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Furniture and central heating living in harmony

HeatingHelp
HeatingHelp Posts: 472
edited July 2016 in THE MAIN WALL
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Furniture and central heating living in harmony

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Comments

  • Wraakian
    Wraakian Member Posts: 1
    I have a problem as there is nowhere for my new oak desk but directly in front of a long radiator (which also cannot be moved). I am however thinking of purchasing a roll or sheet of self stick high temperature insulation foil to stick to the back of each of the pedestals and under the foot well. If I am to believe the information by the manufacturers these will reflect up to 90% of any heat radiated from the rad itself and is thin enough that it would not be seen side on. Hopefully this would solve the problem.
  • nicholas bonham-carter
    nicholas bonham-carter Member Posts: 8,533
    What is the problem exactly- the utilization of space, or the effect of the heating on the wood?
    Is your heating system hot water, or steam?
    Your desk should be able to stand any constant temperature in the room. Temperature setbacks will cause more expansion, and contraction, which should be avoided.--NBC
  • GreenGene
    GreenGene Member Posts: 290
    It will dry the wood, if you make a reflector be sure to have it open on the bottom so that cool air will enter and the heated air will rise up in a chimney effect or you may lose some output of the radiator.
  • Jamie Hall
    Jamie Hall Member Posts: 17,725
    Something else for the worrywarts! As long as changes are relatively slow -- both humidity and temperature -- I've not seen the problem. And believe me, the place I care for is full of museum quality antique furniture -- up to and including three Steinway grand pianos, one of which is a foot from a very large steam radiator.
    Br. Jamie, osb
    Building superintendent/caretaker, 7200 sq. ft. historic house museum with dependencies in New England
    SWEIRich_49
  • GreenGene
    GreenGene Member Posts: 290
    Real pianos are humidity critical.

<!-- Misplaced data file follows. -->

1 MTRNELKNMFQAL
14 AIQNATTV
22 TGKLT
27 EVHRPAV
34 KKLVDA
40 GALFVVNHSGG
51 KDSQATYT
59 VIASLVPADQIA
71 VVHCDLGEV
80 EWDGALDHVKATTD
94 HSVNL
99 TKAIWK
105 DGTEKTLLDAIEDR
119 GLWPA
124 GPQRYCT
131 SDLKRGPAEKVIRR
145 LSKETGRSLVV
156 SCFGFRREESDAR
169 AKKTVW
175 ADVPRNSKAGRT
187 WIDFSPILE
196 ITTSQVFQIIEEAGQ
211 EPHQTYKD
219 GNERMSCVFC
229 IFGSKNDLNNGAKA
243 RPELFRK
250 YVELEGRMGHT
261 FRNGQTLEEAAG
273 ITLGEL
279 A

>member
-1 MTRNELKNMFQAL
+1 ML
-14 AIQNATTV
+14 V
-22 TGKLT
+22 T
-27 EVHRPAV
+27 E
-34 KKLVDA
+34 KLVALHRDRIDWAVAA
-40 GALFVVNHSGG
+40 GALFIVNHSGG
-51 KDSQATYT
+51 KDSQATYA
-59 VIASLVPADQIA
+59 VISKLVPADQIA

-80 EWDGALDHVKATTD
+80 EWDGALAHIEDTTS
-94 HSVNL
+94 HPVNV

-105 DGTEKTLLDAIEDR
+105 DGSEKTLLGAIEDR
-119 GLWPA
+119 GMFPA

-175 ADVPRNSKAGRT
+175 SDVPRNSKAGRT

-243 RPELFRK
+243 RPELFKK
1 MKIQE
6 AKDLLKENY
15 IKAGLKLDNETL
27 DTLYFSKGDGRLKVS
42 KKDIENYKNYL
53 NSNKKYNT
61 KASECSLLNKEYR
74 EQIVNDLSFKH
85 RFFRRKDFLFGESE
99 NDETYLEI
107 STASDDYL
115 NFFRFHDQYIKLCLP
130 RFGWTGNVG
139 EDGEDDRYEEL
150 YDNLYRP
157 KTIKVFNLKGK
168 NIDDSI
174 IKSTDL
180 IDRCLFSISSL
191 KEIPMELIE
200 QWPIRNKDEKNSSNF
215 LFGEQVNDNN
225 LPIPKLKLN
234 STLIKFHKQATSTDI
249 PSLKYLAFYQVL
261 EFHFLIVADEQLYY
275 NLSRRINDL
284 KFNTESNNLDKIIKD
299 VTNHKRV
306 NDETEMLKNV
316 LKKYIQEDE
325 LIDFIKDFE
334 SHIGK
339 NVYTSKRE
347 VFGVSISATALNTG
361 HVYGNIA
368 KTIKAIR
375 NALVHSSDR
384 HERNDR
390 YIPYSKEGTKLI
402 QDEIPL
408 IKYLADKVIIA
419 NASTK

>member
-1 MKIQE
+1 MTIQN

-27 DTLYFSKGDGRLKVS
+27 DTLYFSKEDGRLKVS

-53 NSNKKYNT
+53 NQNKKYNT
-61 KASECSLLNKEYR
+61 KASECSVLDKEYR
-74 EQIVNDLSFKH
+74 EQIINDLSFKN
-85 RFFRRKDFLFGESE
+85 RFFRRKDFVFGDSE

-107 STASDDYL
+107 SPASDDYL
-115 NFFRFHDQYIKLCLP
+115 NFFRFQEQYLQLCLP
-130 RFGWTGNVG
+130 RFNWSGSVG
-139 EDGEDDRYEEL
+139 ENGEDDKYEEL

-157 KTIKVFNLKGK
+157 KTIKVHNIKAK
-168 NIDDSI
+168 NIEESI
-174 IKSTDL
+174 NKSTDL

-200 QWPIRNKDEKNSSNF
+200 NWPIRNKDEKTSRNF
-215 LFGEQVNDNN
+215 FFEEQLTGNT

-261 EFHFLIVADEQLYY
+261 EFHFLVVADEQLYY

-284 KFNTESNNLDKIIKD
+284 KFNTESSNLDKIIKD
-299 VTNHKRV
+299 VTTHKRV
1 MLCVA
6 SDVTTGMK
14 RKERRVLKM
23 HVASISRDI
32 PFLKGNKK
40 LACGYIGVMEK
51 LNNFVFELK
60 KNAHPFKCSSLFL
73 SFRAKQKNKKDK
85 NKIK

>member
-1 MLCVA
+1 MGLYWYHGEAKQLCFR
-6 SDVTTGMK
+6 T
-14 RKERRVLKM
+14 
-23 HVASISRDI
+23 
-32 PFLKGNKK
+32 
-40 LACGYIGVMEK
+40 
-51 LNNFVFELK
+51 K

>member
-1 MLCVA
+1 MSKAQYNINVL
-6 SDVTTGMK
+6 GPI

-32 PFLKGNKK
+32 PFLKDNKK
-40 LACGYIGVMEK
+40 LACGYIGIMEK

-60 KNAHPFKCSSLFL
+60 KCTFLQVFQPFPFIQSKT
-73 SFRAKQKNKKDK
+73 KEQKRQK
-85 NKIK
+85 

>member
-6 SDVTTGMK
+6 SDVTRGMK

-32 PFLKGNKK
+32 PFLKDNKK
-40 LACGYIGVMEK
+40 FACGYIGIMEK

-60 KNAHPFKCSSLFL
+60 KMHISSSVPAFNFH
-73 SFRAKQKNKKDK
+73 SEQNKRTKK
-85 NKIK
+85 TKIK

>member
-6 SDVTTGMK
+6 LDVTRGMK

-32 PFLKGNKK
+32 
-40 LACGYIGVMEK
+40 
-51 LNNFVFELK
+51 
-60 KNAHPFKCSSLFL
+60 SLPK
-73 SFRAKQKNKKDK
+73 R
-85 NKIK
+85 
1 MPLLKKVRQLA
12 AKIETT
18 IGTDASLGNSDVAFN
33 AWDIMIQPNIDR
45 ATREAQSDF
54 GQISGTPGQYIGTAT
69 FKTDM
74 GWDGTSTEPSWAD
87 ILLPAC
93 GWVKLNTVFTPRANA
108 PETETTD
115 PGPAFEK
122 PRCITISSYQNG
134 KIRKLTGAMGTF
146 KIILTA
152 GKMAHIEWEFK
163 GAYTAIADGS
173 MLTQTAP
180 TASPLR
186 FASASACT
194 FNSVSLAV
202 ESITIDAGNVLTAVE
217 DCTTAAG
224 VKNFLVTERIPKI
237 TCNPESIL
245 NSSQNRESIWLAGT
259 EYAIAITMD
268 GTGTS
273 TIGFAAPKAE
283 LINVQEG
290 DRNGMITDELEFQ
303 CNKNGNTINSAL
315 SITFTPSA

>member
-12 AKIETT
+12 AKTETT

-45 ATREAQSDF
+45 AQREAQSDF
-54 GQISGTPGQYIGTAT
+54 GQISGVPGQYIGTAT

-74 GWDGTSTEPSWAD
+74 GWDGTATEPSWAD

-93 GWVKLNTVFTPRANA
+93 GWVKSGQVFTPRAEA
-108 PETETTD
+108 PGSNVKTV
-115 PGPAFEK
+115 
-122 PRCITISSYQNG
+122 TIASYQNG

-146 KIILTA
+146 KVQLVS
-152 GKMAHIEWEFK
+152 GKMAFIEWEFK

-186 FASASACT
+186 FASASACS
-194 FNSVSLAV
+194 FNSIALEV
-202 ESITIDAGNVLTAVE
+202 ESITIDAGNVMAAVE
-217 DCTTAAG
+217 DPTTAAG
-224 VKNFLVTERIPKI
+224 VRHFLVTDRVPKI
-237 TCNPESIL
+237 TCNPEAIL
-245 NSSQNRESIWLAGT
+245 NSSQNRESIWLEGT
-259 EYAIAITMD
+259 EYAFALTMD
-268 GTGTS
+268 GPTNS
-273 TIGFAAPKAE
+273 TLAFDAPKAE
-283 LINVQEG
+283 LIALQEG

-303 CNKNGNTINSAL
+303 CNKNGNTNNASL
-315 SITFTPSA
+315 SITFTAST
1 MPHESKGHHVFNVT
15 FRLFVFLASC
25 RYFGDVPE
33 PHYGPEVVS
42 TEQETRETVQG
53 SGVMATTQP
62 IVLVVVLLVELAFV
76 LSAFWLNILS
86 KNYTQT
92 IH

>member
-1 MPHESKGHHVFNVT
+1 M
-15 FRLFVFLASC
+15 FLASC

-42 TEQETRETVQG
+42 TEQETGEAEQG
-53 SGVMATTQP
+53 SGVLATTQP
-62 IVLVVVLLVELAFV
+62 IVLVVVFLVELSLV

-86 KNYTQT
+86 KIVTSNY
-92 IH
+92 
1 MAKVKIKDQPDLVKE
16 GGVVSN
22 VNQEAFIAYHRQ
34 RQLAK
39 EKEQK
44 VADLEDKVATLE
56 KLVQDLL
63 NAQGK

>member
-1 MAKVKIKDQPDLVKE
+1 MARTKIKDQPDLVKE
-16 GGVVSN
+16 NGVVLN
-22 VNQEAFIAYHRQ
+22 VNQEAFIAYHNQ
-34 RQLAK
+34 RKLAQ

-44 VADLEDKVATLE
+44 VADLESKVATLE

I had two conductors that had Steinways and humidity had to be spot on, it changes the wood plates and alters the tuning.

    If memory serves Billy Joel and Elton John had two stage sets so a pair of grand pianos could sit for a day and then be tuned.

    How does humidity level affect my piano's tuning?

    Swelling and shrinking of the piano's soundboard is the most immediate and noticeable effect of humidity change. The soundboard, a sheet of wood approximately 3/8 of an inch thick, is made with a slightly crowned shape. The strings pass over the soundboard and are connected to it by a wooden piece called a bridge. The upward crown of the soundboard presses the bridge tightly against the strings.

    As the moisture level in the soundboard increases during periods of high relative humidity, the crown expands and pushes the bridge harder against the strings. The strings are stretched tighter and the piano's pitch rises. Because this increase in crown is greater in the center of the soundboard than at the edges, the pitch rises more in the middle octaves than in the bass or treble registers.

    During periods of low relative humidity the soundboard shrinks, reducing the crown and decreasing pressure against the strings. The pitch drops, again with the greatest effect noticeable in the center of the keyboard. When relative humidity returns to its previous level, the average pitch of all the strings will return to normal, although the exact pitch of individual strings will be slightly changed from their original settings. Thus, a piano only will stay in tune as long as the relative humidity level in the air surrounding the soundboard remains constant. Extreme humidity changes require making greater changes in string tension to bring the piano into tune. This upsets the equilibrium between the string tension and the piano frame, and the piano never becomes stable.

    http://www.ptg.org/Scripts/4Disapi.dll/4DCGI/cms/review.html?Action=CMS_Document&DocID=61
  • Gordy
    Gordy Member Posts: 9,514
    Pianos, and furniture are two completely different animals.

    Furniture being much more robust to change in humidity, and temperature.

    How much of any wood piece that is truly finished to curb moisture from being absorbed, or lost from the wood makes a difference. Not being a piano expert however to my knowledge level most wood interior components critical to the pianos tuning have very little finish for obvious reasons.

  • Jamie Hall
    Jamie Hall Member Posts: 17,725
    @GreenGene 's comments on tuning and humidity are quite correct -- and the pianos I care for are tuned regularly, for that reason (as well as that pianos will slowly drift anyway!). I was thinking more in terms of actual damage, though, such as the soundboard cracking (which is pretty much lethal). And, as I said, if the humidity and temperature changes are gradual, it does not seem to be a problem.

    I might add -- forced air heat, particularly with setbacks, is very very hard on pianos, as well as most other good furniture!
    Br. Jamie, osb
    Building superintendent/caretaker, 7200 sq. ft. historic house museum with dependencies in New England
    GordyGreenGene
  • GreenGene
    GreenGene Member Posts: 290
    yeah come to think of it one conductor had warm air and that one was a pain, several calls a year, they would freak out about their pianos going out of tune
  • GreenGene
    GreenGene Member Posts: 290
    With furniture I think an issue would be antiques that are already pretty dry.

    I try like hell to keep my house @ 50% just because of the issues pointed out by ASHRAE and I have allergies/asthma.